Thursday, November 16, 2006

Farmers Branch council OKs illegal-immigration measures


FARMERS BRANCH -- Despite loud protests from scores of pro-immigrant demonstrators, the City Council adopted ordinances Monday night to crack down on illegal immigration and to make English the city's official language.
Opponents of illegal immigration cheered when the council voted unanimously to pass ordinances that will:
Require city officials to conduct nearly all official business in English.
Prohibit landlords from renting apartments to people who cannot prove their citizenship or legal status.
Have city police enter into a cooperative agreement with federal immigration officials to target "criminal aliens."
Hundreds of people on both sides were turned away from the council chambers because of a lack of space. They sometimes tried to out-shout one another in the City Hall lobby by chanting slogans. A police officer with a bullhorn told them that they had to be quiet or leave.
Other officers milled around the crowd that was thick with American flags, protest signs and camera crews. Police kept riot gear, transparent shields, helmets with face masks and batons behind the receptionist's desk in City Hall's spacious lobby.
Such scenes could soon come to cities in Tarrant County, because anti-illegal immigration activists in Arlington and Fort Worth said they will push for similar measures. Members of city councils in Fort Worth, Arlington and Bedford recently told the Star-Telegram that they worry that such proposals could attract lawsuits and turn their meetings into heated debates.
Hispanic groups addressed the Farmers Branch City Council during its work session in the afternoon.
Members of the League of United Latin American Citizens presented a petition with about 150 signatures urging the council to drop the anti-illegal immigration measures.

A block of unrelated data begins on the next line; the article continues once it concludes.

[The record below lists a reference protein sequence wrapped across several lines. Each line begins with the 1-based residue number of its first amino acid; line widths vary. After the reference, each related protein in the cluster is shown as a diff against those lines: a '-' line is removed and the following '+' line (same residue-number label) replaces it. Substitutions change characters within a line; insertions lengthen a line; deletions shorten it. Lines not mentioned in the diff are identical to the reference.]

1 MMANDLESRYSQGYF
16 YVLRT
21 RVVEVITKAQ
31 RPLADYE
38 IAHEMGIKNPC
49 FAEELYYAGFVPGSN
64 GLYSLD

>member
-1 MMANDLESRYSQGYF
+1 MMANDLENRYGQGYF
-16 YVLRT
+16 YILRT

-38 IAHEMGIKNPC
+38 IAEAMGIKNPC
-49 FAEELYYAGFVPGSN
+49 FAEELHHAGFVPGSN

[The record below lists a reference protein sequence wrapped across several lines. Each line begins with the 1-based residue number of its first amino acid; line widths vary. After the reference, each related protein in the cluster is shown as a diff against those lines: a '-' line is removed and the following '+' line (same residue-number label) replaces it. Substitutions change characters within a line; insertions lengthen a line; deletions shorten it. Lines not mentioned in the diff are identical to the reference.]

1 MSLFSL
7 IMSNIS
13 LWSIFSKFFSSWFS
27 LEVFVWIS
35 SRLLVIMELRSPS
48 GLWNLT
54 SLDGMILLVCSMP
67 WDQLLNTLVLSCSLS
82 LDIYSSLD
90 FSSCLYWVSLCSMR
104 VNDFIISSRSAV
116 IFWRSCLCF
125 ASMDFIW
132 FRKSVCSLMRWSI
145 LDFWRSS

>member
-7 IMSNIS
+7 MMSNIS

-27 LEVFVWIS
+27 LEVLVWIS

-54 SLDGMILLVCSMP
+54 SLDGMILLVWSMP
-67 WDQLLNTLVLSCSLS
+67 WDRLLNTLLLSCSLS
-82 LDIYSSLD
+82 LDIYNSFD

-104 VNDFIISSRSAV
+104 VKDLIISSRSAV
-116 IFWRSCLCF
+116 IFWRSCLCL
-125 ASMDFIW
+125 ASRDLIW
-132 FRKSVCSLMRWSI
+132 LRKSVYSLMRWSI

Members of the Mexican American Legal Defense and Education Fund told the council that approving anti-illegal immigration ordinances would be a mistake.
"We are here not only to say that these ordinances violate federal law, but that these ordinances drive unnecessary tension in the city," said Marisol Perez, a staff attorney for MALDEF.
MALDEF holds that such ordinances are not legal because immigration law is the federal government's responsibility. This month, the organization sued Escondido, Calif., for passing anti-illegal immigration ordinances.
LULAC members presented their petition and argued that Farmers Branch could not promote itself to prospective home buyers if it was sending an anti-immigrant message.
"It's hypocritical to promote Farmers Branch as a great city when you're promoting hateful legislation," LULAC member Carlos Quintanilla said. "You can't promote Farmers Branch as a great city when you're denying people the right to live in apartments, when you're denying children the right to speak their language."
But others showed up for the evening meeting voicing strong support for Councilman Tim O'Hare, the ordinances' architect.
Robin Bernier, who said she lives in Farmers Branch, wore a shirt that said "I support the Tim O'Hare proposals."
She said she wanted to see an ordinance that would prohibit illegal immigrants from renting property.
"They end up with five or 10 people in a house and five or six cars outside," she said. "It's just not right. We don't want them renting to illegals."
The ordinance on renting takes effect in January. Landlords will be fined $500 if they rent to illegal immigrants.
The ordinance on English as the official language will not entirely ban other languages from city business. For example, police officers and firefighters could speak foreign languages during emergencies to people not fluent in English.
O'Hare complained that some were smearing the English-only ordinances as something that would prohibit Catholic churches from celebrating Mass in Spanish.
"Shame on anyone that said that or reported that in the media," he said.
Councilman Charlie Bird said the English requirement is meant to help immigrants assimilate.
"You should learn English if you want to live in the United States," he said.
The third ordinance will have local police participate in a program called 287(g) with U.S. Immigration and Customs Enforcement.
ICE spokesman Tim Counts said only the Los Angeles County Jail and the state police in Alabama and Florida have gone though 287(g) training.
Representatives for the Fort Worth and Arlington police departments said that enforcing immigration laws is a federal responsibility, and that they could alienate segments of the Hispanic community if they enforce immigration laws.
At the Sept. 26 Bedford City Council meeting, Bedford Police Chief David Flory said having his officers enforce immigration laws would be an "unfunded mandate," meaning that there wouldn't be any federal money for the increased policing.
He said Bedford does not need to pursue illegal immigrants.
"We really don't think we have a problem with illegal aliens in this particular city," Flory said. "We don't run across them very often."